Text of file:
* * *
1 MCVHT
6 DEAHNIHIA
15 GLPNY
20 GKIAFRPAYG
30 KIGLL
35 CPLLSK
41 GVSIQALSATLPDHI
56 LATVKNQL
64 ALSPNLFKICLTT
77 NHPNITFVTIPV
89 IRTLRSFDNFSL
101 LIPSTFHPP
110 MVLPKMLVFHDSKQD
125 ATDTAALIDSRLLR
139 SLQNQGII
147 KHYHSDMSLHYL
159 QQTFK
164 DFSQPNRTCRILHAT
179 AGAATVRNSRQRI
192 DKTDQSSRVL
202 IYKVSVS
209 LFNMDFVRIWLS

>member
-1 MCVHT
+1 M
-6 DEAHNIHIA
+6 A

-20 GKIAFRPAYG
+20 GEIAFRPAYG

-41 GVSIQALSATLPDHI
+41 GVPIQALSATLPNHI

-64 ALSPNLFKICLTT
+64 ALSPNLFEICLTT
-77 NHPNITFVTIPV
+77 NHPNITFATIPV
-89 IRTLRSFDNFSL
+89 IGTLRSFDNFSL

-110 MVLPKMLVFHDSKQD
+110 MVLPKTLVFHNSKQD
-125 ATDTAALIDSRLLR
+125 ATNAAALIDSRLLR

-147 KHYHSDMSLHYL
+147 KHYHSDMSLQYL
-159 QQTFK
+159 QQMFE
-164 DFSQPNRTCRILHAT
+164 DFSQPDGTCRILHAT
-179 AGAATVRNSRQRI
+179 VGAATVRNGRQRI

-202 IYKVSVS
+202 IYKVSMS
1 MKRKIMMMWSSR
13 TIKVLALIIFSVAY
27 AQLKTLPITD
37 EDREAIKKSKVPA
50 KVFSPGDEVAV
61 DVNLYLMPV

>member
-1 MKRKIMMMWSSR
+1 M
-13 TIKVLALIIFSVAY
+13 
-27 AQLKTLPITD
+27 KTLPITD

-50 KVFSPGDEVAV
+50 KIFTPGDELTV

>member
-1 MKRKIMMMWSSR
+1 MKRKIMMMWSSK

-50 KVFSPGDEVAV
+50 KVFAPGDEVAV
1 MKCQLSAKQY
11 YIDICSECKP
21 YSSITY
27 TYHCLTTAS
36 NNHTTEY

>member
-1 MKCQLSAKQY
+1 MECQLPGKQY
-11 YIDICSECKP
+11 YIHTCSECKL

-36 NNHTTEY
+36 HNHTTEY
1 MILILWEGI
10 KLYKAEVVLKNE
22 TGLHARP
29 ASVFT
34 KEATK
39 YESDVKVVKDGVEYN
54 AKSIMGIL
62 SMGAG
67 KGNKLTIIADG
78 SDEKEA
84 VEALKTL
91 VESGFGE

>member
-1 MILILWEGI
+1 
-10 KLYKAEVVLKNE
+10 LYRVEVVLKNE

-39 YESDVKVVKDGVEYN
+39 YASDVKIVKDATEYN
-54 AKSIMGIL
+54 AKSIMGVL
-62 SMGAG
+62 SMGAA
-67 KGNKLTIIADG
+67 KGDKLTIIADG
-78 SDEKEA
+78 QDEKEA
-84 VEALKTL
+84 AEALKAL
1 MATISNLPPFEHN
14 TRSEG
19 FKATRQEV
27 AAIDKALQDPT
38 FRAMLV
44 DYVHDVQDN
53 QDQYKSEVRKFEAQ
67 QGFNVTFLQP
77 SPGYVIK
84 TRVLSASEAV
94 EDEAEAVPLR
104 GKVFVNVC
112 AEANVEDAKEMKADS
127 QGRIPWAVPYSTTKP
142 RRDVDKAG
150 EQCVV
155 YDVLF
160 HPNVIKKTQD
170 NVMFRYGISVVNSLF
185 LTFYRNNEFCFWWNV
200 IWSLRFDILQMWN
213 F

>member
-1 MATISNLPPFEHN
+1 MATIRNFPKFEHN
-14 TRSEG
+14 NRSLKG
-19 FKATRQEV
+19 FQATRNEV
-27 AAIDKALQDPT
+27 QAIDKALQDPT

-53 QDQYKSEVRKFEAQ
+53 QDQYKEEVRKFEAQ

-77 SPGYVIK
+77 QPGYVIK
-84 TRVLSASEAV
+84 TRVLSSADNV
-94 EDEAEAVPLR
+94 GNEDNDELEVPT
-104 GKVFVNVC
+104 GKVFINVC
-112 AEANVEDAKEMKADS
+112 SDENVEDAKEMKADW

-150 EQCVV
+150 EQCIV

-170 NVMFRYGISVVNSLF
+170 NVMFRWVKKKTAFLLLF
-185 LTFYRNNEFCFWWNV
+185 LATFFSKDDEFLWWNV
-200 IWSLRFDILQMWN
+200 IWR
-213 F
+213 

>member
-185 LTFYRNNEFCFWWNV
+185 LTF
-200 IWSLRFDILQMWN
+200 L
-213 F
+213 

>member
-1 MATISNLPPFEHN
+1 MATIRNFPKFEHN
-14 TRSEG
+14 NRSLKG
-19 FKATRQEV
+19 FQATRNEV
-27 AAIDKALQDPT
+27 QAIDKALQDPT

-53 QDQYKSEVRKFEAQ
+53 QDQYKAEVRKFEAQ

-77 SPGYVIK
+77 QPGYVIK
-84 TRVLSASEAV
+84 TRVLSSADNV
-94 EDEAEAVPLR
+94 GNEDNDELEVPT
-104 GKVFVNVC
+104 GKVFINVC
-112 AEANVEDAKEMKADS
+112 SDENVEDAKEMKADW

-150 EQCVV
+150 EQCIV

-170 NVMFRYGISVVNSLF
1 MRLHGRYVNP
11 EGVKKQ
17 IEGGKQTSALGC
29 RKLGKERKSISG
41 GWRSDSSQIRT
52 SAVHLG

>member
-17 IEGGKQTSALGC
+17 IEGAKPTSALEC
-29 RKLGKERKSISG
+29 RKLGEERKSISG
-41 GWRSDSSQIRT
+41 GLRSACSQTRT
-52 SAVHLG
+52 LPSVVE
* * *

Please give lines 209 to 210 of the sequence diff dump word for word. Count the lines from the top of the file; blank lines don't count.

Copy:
+41 GLRSACSQTRT
-52 SAVHLG